February fatigue is setting in and the novelty of our well-oiled winter routine has worn off – turnout cannot come fast enough.
Our feedstocks are tight and I think we will use every bale of silage and hay we have to carry us through until the fields are dry enough.
The good news is we are going to end up carrying some straw through to next year. We have agreed a muck-for-straw deal with the estate, which is a great excuse to buy a bale trailer to cart it all in.
We did our first pasture walk of the year and found our grazing block is averaging 2,100 dry matter (DM) per hectare, which is plenty for this time of year.
However, our silage ground is averaging 1,600DM/ha which is a bit lower than our target. You can really see the effect of what late sheep grazing does to your covers and it will be interesting to see how regrowth is affected this spring.
Calving is meant to be underway, but as of writing this article, there are no calves, nor has Isobel quite had our first child yet either.
Our yard is around 10 minutes from the house by car and this year we invested in a camera to watch over the herd, which means there are no more late night or early trips down to the barn.
It may have been one of our best investments this year and we’ve only opened the app on our phone to find the cows out twice so far. We’ll take that as a win.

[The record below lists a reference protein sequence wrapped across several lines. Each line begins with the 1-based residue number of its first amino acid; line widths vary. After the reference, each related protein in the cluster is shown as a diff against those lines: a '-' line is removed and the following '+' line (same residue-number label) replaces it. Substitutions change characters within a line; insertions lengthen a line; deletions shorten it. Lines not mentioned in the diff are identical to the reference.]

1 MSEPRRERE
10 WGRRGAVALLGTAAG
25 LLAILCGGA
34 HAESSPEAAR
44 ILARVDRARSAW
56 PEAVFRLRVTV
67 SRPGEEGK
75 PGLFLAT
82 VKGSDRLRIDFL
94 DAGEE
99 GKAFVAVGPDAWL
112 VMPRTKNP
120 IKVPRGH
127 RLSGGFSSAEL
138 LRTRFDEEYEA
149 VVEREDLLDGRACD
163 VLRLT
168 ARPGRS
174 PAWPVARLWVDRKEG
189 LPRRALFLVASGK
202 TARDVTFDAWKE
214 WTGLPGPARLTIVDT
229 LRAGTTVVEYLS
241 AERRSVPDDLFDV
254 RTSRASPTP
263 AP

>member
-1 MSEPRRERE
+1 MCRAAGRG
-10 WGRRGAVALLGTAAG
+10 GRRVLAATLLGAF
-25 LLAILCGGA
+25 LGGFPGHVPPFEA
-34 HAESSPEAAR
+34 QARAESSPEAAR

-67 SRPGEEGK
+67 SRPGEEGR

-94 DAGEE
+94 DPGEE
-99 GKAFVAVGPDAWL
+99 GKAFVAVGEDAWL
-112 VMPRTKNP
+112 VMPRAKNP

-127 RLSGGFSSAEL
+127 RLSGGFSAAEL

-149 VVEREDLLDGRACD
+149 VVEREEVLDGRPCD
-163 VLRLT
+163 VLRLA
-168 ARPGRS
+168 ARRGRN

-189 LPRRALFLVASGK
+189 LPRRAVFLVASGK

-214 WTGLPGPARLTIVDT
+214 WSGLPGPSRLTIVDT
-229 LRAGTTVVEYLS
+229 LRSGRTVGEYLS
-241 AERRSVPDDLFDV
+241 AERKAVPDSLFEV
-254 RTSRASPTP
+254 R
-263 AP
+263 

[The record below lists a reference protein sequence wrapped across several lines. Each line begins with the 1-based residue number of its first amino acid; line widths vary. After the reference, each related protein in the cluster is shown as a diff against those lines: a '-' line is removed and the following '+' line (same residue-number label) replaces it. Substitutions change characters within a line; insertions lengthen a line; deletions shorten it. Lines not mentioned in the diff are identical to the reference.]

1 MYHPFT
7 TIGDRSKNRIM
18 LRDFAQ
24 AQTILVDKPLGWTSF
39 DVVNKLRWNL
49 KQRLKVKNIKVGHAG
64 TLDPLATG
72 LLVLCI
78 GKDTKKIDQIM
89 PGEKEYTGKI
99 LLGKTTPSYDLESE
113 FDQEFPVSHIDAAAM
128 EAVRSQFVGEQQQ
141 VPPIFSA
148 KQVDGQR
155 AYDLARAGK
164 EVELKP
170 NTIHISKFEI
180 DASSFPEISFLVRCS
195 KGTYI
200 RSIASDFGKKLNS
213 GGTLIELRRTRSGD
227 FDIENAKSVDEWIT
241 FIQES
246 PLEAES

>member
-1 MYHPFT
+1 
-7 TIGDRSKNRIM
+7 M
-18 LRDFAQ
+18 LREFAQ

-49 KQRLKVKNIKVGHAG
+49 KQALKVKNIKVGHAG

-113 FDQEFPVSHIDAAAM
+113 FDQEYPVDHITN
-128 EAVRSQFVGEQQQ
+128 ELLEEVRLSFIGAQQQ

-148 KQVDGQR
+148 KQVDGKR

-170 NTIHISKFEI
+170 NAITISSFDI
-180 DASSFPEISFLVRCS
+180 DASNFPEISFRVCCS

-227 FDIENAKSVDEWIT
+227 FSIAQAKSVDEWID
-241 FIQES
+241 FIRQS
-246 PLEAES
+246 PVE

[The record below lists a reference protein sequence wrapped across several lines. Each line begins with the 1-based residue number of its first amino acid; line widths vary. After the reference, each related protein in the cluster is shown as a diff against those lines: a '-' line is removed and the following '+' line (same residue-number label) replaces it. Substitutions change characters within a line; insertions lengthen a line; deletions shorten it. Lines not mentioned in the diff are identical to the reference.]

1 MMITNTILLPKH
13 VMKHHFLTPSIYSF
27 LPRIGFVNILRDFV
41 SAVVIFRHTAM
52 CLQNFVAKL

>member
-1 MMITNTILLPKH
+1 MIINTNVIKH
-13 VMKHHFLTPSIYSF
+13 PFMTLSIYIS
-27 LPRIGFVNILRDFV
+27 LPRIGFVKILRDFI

Earlier this month I was invited to talk with a group chaired by David Fursdon, chairman of Beeswax Dyson, and the subject was ‘ways of promoting new entrants’. There are some great ideas out there.
While joint-ventures and contract farming may be favoured by landlords in the future, of particular interest is the Republic of Ireland model which gives income tax breaks to landlords who rent their farms on long-term tenancies.
We have found land is available but not on favourable terms, with short-term tenancies favoured by owners.
This makes it difficult to invest in infrastructure to make farming easier but also means it can be impossible to secure finance to even get started.
As we head into the biggest shake-up in agricultural policy for a generation, it’s great to see there are many wise heads involved in the conversation.